When To Move Wisteria

The drawback of moving established wisteria is that it can take several years for the vine to bloom once again. When the plant is dormant but the soil is still workable, late fall or early spring are the best times to transplant wisteria. Pick your website wisely. You shouldn’t repeat this mistake!

Can I move a wisteria in the UK?

The optimum time to transplant wisteria is in late fall or early spring, when it is dormant. The optimum time to plant is in the early spring, ideally between the end of March and early to mid-April, when your plant will benefit from the growing season and better environmental circumstances following the shock of the transfer.

Step 1: Choose a New Location

This could be the most significant step in moving your wisteria. Choose a location where your Wisteria will receive plenty of sun (at least six hours each day), has access to soil that drains properly, and is near something strong enough to sustain its weight and size as it rises. This will offer the plant the best chance of success following moving day.

Wisteria thrives on neutral to slightly acidic, moderately fertile soil. Too alkaline soil could hinder the vine from flowering. To make sure that your Wisteria gets off to a good start, it’s not a bad idea to test the soil at the new place. You can accomplish this at home using a test kit, or your neighborhood extension office can do it more precisely.

Step 2: Prepare for Transport

Make careful to give your Wisteria extra water in the days before the big relocation, especially if the weather is dry outside. The more water the plant can absorb, the less liquid it will lose when it inevitably loses some of its roots during the transfer.

When you’re prepared to relocate the Wisteria, start by digging the hole there. If you look at the estimated size of the branch spread, you can estimate that it should be at least twice the size of your wisteria’s root ball (near to three times the size is optimal).

In order to improve the soil’s structure and consistency, prepare the soil by adding any necessary materials based on the findings of the soil test as well as some high-quality compost, grass clippings, or peat moss.

Trim any dead vines from the wisteria and reduce the main vines to no longer than two-thirds of their original length to prepare it. (Ideally, you can do this in the fall before you move the Wisteria in the spring, but you can still clip it back right before moving if you can’t). It totally depends on you and how much plant you want to manage whether you want to clip the top branches for easy handling or not.

Step 3: Dig Up the Wisteria

Make a clean cut into the earth all the way around the plant using a clean, sharp spade or shovel. Make sure you extend at least 24 feet from the plant’s base, but if you’d like, you can extend it up to roughly four feet (depending on how big the plant and root ball is). 18 to 24 inches should be dug down.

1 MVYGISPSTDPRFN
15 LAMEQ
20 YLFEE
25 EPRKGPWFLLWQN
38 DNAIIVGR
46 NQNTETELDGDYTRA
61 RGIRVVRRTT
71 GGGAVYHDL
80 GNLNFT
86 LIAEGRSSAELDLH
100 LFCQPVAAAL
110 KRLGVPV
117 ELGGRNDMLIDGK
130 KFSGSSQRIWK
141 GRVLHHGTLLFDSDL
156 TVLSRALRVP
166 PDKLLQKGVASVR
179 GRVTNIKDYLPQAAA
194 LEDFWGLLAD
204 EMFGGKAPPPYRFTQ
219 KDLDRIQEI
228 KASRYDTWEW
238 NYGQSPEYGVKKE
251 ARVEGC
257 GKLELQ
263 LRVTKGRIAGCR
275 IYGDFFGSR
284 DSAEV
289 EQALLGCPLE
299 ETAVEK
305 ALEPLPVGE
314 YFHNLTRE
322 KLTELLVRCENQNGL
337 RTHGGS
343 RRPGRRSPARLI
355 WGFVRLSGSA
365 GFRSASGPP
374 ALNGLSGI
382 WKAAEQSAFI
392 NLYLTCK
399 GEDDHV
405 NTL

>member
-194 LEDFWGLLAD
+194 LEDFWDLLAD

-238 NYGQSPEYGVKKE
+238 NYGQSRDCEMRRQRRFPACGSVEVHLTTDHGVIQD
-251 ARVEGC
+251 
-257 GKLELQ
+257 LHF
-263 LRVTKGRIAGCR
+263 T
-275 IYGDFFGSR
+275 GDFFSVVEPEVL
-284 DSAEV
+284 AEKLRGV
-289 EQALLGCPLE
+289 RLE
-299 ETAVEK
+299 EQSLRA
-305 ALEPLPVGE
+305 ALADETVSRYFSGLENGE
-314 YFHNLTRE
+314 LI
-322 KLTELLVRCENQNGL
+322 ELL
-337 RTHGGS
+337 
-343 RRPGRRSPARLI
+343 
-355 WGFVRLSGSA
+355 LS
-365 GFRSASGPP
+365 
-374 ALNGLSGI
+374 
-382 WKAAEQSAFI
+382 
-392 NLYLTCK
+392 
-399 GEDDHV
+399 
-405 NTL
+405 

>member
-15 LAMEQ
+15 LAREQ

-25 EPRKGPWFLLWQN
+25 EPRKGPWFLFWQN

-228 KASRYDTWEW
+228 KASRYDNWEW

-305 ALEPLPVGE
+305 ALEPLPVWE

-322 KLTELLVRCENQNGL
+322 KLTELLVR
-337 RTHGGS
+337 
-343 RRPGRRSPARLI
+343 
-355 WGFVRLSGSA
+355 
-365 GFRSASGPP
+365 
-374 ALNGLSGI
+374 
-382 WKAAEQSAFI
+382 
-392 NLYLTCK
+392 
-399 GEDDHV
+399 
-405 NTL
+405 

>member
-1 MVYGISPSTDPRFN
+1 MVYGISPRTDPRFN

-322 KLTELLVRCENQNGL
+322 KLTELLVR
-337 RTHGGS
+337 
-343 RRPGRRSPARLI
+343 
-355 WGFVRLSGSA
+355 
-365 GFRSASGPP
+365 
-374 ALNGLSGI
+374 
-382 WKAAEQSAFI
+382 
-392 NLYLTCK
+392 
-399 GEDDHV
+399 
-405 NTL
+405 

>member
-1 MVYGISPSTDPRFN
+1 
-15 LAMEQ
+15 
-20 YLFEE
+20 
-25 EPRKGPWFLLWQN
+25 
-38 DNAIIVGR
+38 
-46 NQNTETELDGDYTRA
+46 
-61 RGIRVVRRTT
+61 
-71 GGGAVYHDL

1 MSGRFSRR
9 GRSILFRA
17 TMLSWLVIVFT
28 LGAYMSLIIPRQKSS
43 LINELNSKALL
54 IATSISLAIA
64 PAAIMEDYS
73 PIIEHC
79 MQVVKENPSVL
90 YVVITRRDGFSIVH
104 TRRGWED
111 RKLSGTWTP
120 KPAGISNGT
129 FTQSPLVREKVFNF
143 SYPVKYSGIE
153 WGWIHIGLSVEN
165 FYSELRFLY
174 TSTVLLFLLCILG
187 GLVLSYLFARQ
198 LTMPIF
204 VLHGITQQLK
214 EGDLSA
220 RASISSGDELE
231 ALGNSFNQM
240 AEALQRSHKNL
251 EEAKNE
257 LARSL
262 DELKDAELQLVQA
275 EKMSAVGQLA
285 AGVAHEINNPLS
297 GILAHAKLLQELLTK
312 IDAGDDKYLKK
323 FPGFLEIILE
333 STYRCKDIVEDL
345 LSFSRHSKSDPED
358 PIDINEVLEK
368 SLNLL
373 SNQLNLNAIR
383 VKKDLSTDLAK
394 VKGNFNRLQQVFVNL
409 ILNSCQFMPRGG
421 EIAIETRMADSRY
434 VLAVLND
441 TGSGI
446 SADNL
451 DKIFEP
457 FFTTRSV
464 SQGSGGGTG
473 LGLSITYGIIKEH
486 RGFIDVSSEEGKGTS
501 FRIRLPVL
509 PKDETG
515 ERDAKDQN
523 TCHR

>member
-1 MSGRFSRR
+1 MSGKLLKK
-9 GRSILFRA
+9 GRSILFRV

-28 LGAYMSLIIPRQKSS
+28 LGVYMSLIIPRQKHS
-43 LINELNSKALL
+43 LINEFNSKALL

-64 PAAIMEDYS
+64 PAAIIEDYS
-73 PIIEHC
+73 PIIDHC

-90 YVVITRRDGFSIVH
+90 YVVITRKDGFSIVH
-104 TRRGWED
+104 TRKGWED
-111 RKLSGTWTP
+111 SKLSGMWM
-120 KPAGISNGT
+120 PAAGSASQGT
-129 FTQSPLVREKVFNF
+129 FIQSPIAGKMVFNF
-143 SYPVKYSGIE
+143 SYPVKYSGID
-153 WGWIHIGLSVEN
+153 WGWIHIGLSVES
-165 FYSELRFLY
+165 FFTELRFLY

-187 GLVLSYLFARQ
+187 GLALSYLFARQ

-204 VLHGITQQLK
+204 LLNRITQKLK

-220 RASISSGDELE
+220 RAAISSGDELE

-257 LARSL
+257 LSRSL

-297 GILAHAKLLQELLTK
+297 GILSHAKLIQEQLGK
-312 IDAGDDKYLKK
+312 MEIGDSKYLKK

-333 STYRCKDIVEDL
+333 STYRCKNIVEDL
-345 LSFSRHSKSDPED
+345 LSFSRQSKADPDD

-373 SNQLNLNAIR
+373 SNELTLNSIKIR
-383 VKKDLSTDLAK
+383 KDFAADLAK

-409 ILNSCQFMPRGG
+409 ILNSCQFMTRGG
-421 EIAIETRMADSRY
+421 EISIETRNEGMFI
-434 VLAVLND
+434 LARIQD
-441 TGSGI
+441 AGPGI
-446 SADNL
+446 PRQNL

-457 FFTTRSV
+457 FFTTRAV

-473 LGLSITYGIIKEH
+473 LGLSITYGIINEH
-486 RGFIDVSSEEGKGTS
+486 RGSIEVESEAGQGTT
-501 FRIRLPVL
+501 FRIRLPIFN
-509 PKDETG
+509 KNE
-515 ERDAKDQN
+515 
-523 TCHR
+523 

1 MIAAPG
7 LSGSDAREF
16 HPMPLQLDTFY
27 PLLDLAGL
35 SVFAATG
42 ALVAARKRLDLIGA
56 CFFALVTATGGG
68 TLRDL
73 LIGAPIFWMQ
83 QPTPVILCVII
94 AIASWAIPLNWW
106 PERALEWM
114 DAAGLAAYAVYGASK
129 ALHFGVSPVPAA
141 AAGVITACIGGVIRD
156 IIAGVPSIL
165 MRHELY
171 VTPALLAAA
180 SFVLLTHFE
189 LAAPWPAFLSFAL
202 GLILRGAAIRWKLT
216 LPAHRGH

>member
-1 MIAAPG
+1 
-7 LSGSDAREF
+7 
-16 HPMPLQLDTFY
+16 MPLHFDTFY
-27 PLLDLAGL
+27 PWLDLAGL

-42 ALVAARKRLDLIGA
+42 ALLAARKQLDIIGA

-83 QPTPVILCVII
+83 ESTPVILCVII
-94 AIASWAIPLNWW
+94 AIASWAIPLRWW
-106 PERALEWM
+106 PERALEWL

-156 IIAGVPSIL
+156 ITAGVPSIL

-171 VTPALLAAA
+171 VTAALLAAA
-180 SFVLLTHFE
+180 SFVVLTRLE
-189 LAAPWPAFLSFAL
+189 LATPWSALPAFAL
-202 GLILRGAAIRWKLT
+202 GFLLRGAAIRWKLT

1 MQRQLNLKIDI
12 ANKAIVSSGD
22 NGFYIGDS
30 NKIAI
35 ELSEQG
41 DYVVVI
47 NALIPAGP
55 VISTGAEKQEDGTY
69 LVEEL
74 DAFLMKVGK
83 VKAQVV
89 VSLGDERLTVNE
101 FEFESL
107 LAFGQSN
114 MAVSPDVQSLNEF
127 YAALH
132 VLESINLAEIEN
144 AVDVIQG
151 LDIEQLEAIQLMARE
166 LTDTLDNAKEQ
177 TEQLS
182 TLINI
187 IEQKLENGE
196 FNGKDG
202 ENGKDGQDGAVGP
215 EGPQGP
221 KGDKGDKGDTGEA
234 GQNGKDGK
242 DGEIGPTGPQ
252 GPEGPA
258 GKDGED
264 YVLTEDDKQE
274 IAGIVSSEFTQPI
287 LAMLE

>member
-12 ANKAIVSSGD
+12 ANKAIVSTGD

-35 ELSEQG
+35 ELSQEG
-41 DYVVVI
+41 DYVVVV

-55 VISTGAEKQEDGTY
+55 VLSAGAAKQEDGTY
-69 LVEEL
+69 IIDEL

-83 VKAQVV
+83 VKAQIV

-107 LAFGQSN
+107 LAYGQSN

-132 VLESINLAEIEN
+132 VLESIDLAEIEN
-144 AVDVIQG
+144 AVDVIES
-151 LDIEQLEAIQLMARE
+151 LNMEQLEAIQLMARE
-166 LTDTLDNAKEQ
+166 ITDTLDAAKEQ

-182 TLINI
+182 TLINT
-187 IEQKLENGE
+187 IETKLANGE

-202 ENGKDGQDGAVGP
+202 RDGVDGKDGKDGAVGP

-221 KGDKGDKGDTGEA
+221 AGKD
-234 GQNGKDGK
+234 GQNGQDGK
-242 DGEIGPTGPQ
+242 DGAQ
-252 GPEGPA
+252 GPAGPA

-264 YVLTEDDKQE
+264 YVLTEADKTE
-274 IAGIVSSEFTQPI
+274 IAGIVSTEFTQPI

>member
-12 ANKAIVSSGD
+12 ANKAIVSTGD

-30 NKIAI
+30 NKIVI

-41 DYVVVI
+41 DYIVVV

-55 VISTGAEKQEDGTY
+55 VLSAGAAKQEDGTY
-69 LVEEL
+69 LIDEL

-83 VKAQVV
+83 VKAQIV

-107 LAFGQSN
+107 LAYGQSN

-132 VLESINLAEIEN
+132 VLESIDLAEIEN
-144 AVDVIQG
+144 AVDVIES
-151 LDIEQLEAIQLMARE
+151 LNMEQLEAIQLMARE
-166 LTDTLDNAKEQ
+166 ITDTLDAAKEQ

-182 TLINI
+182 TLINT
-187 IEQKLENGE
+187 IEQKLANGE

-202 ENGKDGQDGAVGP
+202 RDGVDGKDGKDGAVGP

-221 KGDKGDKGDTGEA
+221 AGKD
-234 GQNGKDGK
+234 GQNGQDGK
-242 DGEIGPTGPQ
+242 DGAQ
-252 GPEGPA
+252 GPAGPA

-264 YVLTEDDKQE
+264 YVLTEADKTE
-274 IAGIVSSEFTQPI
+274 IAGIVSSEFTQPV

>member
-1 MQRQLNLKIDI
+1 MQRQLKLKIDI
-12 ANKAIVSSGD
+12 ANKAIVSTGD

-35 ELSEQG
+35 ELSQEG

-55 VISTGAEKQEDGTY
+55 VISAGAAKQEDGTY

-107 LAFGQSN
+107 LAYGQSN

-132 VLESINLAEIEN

The idea is to keep the root ball intact while completely severing the roots. Once the roots have been cut, bury a shovel underneath the root ball and gently pull it toward the surface by pressing down on the handle. Repeat the same on the other side after removing the shovel. To separate the roots and remove the root ball without causing damage, you might need to go around the circle numerous times.

Put the root ball and as much of the surrounding dirt as you can on a moist piece of burlap or a tarp. To stop the soil from drying out and lessen stress on the plant, wrap the burlap or sheet around the root ball and soil.

Step 4: Replant Your Wisteria

All that’s left to do is pour some water to the hole since you’ve already prepared the soil and drilled the hole. Watering will assist in preventing the root tips from drying out following the transplant procedure.

Place the root ball into the hole with care, making sure that the depth is suitable for the stem, which should be planted at the same depth as before. Spread out the soil you brought from the starting point evenly over and around the root ball before adding it. To avoid sunburn, position your Wisteria in the same direction as previously, if at all possible.

Completely fill the hole with earth, give it a gentle tamp to remove air pockets, and then immerse the wisteria. The root ball should be totally wet.

Step 5: Continue to Care for Your Relocated Wisteria

As soon as possible, make sure your wisteria has a stake or other kind of support. After that, keep watering it until it becomes established in its new location at a rate of roughly one inch each week. Wisteria normally doesn’t require fertilizer, but if you want to promote new growth, you can add some fertilizer.

The wisteria will focus its efforts on regrowing roots and foliage once it takes hold and starts to grow anew. Once more, don’t hold your breath for any blossoms for several years.